September 19, 2011 |
Matthew D. Baxter, 53, of Huntingdon Valley, an immigration lawyer, died of liver failure caused by side effects of cancer treatment Thursday, Sept. 15, at the Hospital of the University of Pennsylvania. Mr. Baxter, who was a past president of the Philadelphia chapter of the American Immigration Lawyers Association and who served on the board of the Hebrew Immigrant Aid Society for more than 15 years, represented a significant number of clients on a pro bono basis, his wife, Bonnie Allyn Barnett, said.
December 15, 2001 |
Of Rashid Javed, this much is known: He sneaked into the United States from Pakistan a decade ago, settled in Jersey City, and will likely be a guest of the U.S. Bureau of Prisons for some time. His real name may - or may not - be Sajjad Ashraf. And he may - or may not - have been born in the United States. In post-Sept. 11 America, cases such as Javed's are under vigorous scrutiny. Nationwide, judges and lawyers, mindful that some terrorists had arrived illegally years earlier, are dealing with the legacy of immigration laws that used to be loosely enforced.
May 5, 1987 |
To survive in the land of milk and honey, illegal aliens had to learn how to duck around corners and disappear fast. Now, the tormentor - the U.S. Immigration and Naturalization Service - is saying, "Trust me," to its former prey. Today a new immigration law that offers amnesty to an estimated 2 million to 4 million illegal aliens, who have lived here since before Jan. 1, 1982, goes into effect, and experts in the immigration field say it's not a ruse. "This is no trick. It's a real program, not an effort to lure people in and then deport them," said Lawrence H. Rudnick, a Philadelphia immigration lawyer and chairman of local chapter of the American Immigration Lawyers' Association, at a news conference yesterday.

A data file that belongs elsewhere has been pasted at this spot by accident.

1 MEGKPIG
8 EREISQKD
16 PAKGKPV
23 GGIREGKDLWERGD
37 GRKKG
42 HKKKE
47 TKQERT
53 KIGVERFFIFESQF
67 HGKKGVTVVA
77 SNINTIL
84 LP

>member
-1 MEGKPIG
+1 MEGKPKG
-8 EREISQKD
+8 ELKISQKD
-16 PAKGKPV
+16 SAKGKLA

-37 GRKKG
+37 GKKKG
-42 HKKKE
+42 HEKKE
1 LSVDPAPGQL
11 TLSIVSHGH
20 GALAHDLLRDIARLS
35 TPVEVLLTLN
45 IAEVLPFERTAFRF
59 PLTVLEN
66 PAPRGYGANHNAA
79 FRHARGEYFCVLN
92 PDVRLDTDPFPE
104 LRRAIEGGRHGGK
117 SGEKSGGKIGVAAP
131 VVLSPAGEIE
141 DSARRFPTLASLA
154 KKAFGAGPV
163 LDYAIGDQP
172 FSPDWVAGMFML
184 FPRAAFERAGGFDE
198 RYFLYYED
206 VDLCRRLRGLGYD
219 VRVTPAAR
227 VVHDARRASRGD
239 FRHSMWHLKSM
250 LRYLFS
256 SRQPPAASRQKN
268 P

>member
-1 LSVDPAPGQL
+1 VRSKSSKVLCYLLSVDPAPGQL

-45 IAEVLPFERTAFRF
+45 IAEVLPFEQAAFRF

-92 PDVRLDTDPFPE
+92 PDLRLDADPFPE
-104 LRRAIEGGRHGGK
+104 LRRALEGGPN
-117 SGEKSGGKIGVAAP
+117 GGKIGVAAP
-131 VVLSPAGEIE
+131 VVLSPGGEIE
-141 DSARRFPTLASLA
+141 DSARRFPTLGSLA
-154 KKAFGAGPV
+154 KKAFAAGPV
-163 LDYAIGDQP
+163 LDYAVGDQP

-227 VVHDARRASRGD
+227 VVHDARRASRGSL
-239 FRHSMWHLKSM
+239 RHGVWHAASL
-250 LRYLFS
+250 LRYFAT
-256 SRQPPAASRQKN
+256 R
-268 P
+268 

May 5, 1987 |
To survive in the land of milk and honey, illegal aliens had to learn how to duck around corners and disappear fast. Now, the tormentor - the U.S. Immigration and Naturalization Service - is saying "Trust me," to its former prey. Today a new immigration law that offers amnesty to an estimated two million to four million illegal aliens, who have lived here since before Jan. 1, 1982, goes into effect, and experts in the immigration field say it's not a ruse. "This is no trick.
January 12, 2011 |
IN JUNE 2006, men in military clothes grabbed Maria, kidnapping her as she slept in a church shelter in Angola, bound and blindfolded her and dragged her away. They beat and raped her, and interrogated her about her boyfriend's human-rights work. Maria eventually escaped to the United States, where she sought asylum. But more than four years went by before a judge in Philadelphia heard her testimony. Separately in Philadelphia, "Esther," from Ghana, overstayed her tourist visa, fell in love with a naturalized U.S. citizen and married him in 2006.
March 1, 1999 |